Before the war jack russells were used mainly in fox hunting. During the second world war there wasn't much food; then the purpose in working was changing and expanded, and the small hunting jack russell terriers became important in hunting rabbits to get meat (notice, that the dogs were not barking dogs, it would have scared the prey away). They also were protecting the children and they were brave watching dogs. Then on 1930-40´s they were crossed with bull terrier and fell terrier; these crossings, which were different from the original jack russell, were bought from the south parts of the England & sent to Australia. Also dachshund and beagle were used in crossings, the barking and strong sense of smell were wanted from the beagle. In the northern parts of the country in Cumbria area jack russell terriers still were original; small, working hunting dogs.
 
 
Arthur Heinemann died in 1930 from pneumonia after coursing his lurchers in the rain (and falling through the ice on a pond), but Annie Rawl Harris continued selling Jack Russells and maintained the Parson Russell Terrier Club until it dissolved just before the Second World War.

Again, to quote Dan Russell from his own book Jack Russell and His Terriers:



After War World War II, England seemed to get along perfectly fine without a Parson Russell Terrier Club. In fact, the 1950s, 60s and 70s were the Golden Age of terrier work in the U.K., as the weekend was invented (a product of the union movement), and it was now easier to get out to the countryside than ever before.


Add into the equation was the rise of distemper vaccines which prevented massive kennel loss, and the advent of antibiotics which helped prevent occassional gashes and wounds from getting infected, and it was truly the best of times.

Though myxomatosis arrived in the 1950s and devastated many ancient rabbit warrens throughout the U.K, the decline in rabbit populations was offset somewhat by a ban on the use of leghold traps (gins).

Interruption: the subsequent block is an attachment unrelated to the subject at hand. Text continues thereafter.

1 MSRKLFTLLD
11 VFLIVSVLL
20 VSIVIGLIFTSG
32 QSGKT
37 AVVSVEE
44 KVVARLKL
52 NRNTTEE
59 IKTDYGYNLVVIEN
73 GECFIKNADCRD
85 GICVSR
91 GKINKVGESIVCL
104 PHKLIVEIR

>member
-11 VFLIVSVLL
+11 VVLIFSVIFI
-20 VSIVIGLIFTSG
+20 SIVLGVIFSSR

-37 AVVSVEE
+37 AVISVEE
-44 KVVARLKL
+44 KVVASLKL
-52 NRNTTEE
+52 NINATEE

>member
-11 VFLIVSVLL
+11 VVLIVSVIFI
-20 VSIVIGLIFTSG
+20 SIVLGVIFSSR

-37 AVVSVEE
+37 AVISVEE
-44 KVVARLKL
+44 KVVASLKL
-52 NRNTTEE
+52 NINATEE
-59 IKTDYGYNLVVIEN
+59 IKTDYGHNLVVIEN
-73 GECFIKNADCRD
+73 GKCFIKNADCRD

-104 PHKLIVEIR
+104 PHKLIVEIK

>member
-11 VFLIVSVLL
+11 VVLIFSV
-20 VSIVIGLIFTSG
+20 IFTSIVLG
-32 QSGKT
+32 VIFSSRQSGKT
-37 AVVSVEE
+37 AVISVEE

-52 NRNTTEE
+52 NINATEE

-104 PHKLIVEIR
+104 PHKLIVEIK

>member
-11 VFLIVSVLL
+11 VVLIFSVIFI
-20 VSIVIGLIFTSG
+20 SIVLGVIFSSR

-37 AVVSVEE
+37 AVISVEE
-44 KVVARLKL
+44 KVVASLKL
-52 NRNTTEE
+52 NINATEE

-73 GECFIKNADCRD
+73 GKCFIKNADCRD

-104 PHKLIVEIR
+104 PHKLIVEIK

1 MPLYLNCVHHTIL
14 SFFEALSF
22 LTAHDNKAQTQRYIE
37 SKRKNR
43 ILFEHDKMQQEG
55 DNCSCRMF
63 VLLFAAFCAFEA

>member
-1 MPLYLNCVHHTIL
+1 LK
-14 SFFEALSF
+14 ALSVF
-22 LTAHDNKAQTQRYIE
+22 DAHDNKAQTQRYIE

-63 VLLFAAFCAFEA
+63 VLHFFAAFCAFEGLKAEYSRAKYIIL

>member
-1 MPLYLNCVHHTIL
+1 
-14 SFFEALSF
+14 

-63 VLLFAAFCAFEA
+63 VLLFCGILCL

All through the 60s, 70s, and 80s, the fox population rose (see graph to the right ), and with it the chance of finding a bit of sport with the terriers in the countryside.

 
 
Importantly!!
 
The "Russell Terrier"  Known simply as the  "JRT" and the "Parson Russell Terrier" are both variants of the "Jack Russell Terrier" originely known to descend from the original "John Peel foxing terrier"  which was later made into “separate breeds”
 
 
In 1974, the The Jack Russell Terrier Club Of Great Britian (http://www.jrtcgb.co.uk)
was founded  "to promote and preserve the working terrier known as the Jack Russell".


In 1976, its U.S. analog was created -- the Jack Russell Terrier Club of America (JRTCA).
 


Both clubs have prospered and stuck to their original mission, and today the Jack Russell Terrier Club of America remains the largest Jack Russell terrier clubs in the world.

With an increase in the popularity of the Jack Russell terrier in Great Britain and the U.S., a push was initiated in 1983 to pull the Jack Russell into The Kennel Club. In 1990 this was finally done with representatives from several smaller Jack Russell Clubs meeting to draw up a conformation "standard" that called for a dog standing 12-15 inches at the withers.
 
 
 
 
 
 The following information is from the ”bible” of jack russell breed the book Captain Jocelyn M. Lucas M.C ”Hunt and Working Terriers”. The book is published first time on year 1931 and after several prints on 1995, of which book there are the following notes. Notes concern mostly only jack russell breed from the beginning of its history. It is talked many times in the book about “Jack”-dogs, that were different kind of small terriers (as I wrote earlier in history part, that overall a the small spotty terriers were called “jacks”). J.S.